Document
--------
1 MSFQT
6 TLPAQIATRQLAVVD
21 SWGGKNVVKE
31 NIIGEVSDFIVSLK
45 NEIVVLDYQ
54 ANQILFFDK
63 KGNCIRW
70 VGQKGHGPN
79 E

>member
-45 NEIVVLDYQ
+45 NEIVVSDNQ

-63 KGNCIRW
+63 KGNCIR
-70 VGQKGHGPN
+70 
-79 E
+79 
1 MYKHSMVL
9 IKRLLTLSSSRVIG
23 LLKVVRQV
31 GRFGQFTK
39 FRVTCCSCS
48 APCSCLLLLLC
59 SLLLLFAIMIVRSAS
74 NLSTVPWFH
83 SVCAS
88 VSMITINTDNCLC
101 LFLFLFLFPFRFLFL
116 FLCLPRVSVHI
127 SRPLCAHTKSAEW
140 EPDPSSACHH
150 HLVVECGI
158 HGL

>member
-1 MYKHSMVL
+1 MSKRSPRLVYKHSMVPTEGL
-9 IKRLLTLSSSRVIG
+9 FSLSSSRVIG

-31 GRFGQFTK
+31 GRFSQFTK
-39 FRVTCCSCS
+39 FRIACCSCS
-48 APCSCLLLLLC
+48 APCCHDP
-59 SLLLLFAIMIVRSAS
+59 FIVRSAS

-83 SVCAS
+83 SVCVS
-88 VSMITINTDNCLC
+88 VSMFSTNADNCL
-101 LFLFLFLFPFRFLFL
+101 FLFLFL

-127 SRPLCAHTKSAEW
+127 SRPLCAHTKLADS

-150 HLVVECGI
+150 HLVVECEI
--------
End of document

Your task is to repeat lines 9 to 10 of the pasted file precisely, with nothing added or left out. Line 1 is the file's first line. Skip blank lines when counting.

79 E

>member